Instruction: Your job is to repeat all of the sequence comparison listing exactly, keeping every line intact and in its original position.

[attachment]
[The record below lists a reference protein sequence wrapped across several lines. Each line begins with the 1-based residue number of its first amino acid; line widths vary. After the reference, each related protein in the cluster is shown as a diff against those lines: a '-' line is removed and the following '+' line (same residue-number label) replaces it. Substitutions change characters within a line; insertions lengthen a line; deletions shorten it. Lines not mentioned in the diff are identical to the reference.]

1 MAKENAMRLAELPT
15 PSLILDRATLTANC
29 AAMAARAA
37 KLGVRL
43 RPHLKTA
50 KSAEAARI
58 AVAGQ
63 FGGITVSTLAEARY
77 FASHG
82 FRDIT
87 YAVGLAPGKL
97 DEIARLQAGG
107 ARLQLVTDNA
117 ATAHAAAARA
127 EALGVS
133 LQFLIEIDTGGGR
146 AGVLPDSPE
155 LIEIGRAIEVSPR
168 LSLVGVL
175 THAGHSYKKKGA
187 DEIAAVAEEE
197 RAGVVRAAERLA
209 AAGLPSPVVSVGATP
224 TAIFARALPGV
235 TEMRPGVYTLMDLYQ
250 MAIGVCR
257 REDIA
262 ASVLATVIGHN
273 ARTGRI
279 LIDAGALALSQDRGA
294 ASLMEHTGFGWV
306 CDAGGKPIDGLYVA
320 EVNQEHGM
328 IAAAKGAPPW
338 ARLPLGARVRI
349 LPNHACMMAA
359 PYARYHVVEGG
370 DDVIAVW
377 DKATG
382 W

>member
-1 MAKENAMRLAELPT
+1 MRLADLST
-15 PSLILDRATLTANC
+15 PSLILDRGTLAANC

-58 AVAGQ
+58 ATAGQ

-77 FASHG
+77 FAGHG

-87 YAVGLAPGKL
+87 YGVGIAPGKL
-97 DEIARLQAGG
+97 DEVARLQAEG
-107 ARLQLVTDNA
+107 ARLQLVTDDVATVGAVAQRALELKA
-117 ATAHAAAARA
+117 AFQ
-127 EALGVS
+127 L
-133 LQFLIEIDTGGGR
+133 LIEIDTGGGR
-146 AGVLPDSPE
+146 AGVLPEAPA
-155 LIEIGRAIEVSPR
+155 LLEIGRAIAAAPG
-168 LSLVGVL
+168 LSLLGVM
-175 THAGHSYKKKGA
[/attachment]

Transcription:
[The record below lists a reference protein sequence wrapped across several lines. Each line begins with the 1-based residue number of its first amino acid; line widths vary. After the reference, each related protein in the cluster is shown as a diff against those lines: a '-' line is removed and the following '+' line (same residue-number label) replaces it. Substitutions change characters within a line; insertions lengthen a line; deletions shorten it. Lines not mentioned in the diff are identical to the reference.]

1 MAKENAMRLAELPT
15 PSLILDRATLTANC
29 AAMAARAA
37 KLGVRL
43 RPHLKTA
50 KSAEAARI
58 AVAGQ
63 FGGITVSTLAEARY
77 FASHG
82 FRDIT
87 YAVGLAPGKL
97 DEIARLQAGG
107 ARLQLVTDNA
117 ATAHAAAARA
127 EALGVS
133 LQFLIEIDTGGGR
146 AGVLPDSPE
155 LIEIGRAIEVSPR
168 LSLVGVL
175 THAGHSYKKKGA
187 DEIAAVAEEE
197 RAGVVRAAERLA
209 AAGLPSPVVSVGATP
224 TAIFARALPGV
235 TEMRPGVYTLMDLYQ
250 MAIGVCR
257 REDIA
262 ASVLATVIGHN
273 ARTGRI
279 LIDAGALALSQDRGA
294 ASLMEHTGFGWV
306 CDAGGKPIDGLYVA
320 EVNQEHGM
328 IAAAKGAPPW
338 ARLPLGARVRI
349 LPNHACMMAA
359 PYARYHVVEGG
370 DDVIAVW
377 DKATG
382 W

>member
-1 MAKENAMRLAELPT
+1 MRLADLST
-15 PSLILDRATLTANC
+15 PSLILDRGTLAANC

-58 AVAGQ
+58 ATAGQ

-77 FASHG
+77 FAGHG

-87 YAVGLAPGKL
+87 YGVGIAPGKL
-97 DEIARLQAGG
+97 DEVARLQAEG
-107 ARLQLVTDNA
+107 ARLQLVTDDVATVGAVAQRALELKA
-117 ATAHAAAARA
+117 AFQ
-127 EALGVS
+127 L
-133 LQFLIEIDTGGGR
+133 LIEIDTGGGR
-146 AGVLPDSPE
+146 AGVLPEAPA
-155 LIEIGRAIEVSPR
+155 LLEIGRAIAAAPG
-168 LSLVGVL
+168 LSLLGVM
-175 THAGHSYKKKGA